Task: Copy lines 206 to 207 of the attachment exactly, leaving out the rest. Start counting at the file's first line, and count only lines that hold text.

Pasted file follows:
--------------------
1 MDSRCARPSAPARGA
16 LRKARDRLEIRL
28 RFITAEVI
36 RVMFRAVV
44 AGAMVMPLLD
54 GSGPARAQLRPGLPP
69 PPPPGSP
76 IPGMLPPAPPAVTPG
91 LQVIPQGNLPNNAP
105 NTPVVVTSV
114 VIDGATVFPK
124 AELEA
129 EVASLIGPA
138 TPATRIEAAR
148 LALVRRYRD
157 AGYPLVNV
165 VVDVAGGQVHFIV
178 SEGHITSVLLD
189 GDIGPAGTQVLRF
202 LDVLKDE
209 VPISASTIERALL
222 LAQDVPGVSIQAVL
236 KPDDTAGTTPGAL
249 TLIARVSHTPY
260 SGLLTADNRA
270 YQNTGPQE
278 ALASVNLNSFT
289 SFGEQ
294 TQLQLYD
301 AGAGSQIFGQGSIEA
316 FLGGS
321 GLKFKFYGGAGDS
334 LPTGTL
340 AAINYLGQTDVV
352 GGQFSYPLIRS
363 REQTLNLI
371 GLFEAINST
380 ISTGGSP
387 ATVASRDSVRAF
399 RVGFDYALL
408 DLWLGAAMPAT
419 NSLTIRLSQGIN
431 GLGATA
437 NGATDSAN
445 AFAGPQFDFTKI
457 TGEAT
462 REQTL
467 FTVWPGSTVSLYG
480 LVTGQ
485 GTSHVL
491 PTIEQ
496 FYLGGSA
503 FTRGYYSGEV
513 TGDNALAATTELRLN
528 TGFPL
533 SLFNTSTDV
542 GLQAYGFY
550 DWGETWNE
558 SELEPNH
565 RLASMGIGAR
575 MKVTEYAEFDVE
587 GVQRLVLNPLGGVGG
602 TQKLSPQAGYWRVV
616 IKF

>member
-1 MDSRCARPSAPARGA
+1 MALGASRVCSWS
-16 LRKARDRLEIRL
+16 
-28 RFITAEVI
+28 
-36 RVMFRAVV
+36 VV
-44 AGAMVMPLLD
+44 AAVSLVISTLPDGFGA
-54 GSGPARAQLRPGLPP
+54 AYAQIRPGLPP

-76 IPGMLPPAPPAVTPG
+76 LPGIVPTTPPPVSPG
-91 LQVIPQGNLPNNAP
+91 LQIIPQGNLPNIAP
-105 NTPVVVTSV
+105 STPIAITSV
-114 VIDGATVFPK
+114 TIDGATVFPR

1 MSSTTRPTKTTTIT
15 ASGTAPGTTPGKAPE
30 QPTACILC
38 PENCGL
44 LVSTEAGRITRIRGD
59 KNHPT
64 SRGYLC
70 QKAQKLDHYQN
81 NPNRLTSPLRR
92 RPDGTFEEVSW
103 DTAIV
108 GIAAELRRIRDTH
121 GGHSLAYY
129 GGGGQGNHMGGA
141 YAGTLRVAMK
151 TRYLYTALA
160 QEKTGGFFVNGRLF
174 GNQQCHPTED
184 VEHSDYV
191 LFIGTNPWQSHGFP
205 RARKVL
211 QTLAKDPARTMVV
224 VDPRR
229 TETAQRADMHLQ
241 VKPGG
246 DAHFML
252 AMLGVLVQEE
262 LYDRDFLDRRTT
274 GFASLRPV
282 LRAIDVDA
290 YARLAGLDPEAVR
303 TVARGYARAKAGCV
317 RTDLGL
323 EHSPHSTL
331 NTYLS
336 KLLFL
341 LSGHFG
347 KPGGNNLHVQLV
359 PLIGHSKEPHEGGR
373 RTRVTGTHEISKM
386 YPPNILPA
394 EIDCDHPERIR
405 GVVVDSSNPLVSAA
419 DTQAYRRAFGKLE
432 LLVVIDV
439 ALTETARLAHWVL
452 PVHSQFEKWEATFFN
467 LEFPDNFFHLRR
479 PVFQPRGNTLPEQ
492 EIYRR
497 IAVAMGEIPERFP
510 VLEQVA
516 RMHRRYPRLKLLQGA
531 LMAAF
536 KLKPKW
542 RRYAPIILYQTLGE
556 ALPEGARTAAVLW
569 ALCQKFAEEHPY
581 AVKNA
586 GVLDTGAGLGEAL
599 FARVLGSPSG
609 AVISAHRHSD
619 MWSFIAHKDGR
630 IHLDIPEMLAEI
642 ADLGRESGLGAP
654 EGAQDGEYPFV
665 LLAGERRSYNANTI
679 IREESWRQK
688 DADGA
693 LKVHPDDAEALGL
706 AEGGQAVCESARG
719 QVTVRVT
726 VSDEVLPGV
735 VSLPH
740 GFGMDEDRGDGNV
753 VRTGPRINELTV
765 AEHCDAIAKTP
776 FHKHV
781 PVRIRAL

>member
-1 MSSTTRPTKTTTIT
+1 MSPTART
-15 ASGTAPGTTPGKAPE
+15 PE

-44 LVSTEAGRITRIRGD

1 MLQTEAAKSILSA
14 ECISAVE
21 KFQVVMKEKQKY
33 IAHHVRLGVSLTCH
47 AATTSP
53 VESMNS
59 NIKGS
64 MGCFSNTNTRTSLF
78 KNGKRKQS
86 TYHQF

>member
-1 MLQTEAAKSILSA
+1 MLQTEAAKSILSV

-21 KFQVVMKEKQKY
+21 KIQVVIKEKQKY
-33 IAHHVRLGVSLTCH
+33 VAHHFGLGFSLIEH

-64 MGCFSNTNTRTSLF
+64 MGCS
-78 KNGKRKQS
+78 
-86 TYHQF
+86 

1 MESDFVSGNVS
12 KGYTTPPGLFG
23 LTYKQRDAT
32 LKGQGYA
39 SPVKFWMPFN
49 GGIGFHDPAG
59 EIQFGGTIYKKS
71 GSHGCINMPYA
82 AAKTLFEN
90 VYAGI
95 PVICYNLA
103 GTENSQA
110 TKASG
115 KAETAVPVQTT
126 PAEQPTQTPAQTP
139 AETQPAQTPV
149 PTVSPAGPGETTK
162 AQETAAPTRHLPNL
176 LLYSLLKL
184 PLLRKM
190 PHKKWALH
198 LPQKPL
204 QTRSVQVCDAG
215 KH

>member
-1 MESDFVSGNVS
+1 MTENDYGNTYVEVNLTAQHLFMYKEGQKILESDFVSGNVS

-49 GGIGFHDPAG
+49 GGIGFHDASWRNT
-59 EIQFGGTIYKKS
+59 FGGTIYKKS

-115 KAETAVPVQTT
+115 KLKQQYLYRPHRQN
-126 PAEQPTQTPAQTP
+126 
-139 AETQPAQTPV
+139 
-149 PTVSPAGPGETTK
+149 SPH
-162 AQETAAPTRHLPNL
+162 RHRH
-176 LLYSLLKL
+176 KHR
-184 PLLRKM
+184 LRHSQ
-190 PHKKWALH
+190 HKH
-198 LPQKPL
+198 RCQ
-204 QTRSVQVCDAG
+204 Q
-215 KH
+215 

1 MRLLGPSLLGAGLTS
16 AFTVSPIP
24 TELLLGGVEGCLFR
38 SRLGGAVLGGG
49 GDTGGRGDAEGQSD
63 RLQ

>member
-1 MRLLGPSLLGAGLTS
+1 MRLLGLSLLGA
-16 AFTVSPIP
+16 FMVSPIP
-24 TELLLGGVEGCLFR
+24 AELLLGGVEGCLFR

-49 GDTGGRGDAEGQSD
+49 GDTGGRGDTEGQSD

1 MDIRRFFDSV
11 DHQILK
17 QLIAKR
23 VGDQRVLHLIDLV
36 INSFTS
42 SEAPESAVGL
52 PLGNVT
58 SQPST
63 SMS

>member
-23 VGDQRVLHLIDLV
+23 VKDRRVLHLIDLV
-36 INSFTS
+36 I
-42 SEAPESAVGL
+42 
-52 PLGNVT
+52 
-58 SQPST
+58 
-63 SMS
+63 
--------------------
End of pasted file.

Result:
110 TKASG
115 KAETAVPVQTT